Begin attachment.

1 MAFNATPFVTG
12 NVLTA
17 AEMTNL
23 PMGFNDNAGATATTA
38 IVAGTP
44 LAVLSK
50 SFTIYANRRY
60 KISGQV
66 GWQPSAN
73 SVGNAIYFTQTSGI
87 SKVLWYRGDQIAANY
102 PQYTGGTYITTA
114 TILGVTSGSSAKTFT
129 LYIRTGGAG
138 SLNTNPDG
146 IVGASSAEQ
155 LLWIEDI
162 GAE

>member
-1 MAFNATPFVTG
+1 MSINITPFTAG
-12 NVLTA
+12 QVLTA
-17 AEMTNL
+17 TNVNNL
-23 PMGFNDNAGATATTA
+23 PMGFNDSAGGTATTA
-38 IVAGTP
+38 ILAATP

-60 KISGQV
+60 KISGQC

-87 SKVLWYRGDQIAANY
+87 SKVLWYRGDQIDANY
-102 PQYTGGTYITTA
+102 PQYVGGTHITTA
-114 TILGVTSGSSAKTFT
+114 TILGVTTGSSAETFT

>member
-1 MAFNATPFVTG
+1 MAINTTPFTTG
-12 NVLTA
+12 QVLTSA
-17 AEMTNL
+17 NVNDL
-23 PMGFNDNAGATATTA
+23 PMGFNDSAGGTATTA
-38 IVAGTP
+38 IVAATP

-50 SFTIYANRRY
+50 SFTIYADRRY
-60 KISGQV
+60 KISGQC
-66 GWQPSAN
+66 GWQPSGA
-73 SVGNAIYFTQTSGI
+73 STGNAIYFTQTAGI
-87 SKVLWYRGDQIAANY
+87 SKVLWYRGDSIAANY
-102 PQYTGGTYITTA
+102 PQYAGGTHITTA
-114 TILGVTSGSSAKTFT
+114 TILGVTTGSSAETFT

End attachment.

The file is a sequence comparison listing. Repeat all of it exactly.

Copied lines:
1 MAFNATPFVTG
12 NVLTA
17 AEMTNL
23 PMGFNDNAGATATTA
38 IVAGTP
44 LAVLSK
50 SFTIYANRRY
60 KISGQV
66 GWQPSAN
73 SVGNAIYFTQTSGI
87 SKVLWYRGDQIAANY
102 PQYTGGTYITTA
114 TILGVTSGSSAKTFT
129 LYIRTGGAG
138 SLNTNPDG
146 IVGASSAEQ
155 LLWIEDI
162 GAE

>member
-1 MAFNATPFVTG
+1 MSINITPFTAG
-12 NVLTA
+12 QVLTA
-17 AEMTNL
+17 TNVNNL
-23 PMGFNDNAGATATTA
+23 PMGFNDSAGGTATTA
-38 IVAGTP
+38 ILAATP

-60 KISGQV
+60 KISGQC

-87 SKVLWYRGDQIAANY
+87 SKVLWYRGDQIDANY
-102 PQYTGGTYITTA
+102 PQYVGGTHITTA
-114 TILGVTSGSSAKTFT
+114 TILGVTTGSSAETFT

>member
-1 MAFNATPFVTG
+1 MAINTTPFTTG
-12 NVLTA
+12 QVLTSA
-17 AEMTNL
+17 NVNDL
-23 PMGFNDNAGATATTA
+23 PMGFNDSAGGTATTA
-38 IVAGTP
+38 IVAATP

-50 SFTIYANRRY
+50 SFTIYADRRY
-60 KISGQV
+60 KISGQC
-66 GWQPSAN
+66 GWQPSGA
-73 SVGNAIYFTQTSGI
+73 STGNAIYFTQTAGI
-87 SKVLWYRGDQIAANY
+87 SKVLWYRGDSIAANY
-102 PQYTGGTYITTA
+102 PQYAGGTHITTA
-114 TILGVTSGSSAKTFT
+114 TILGVTTGSSAETFT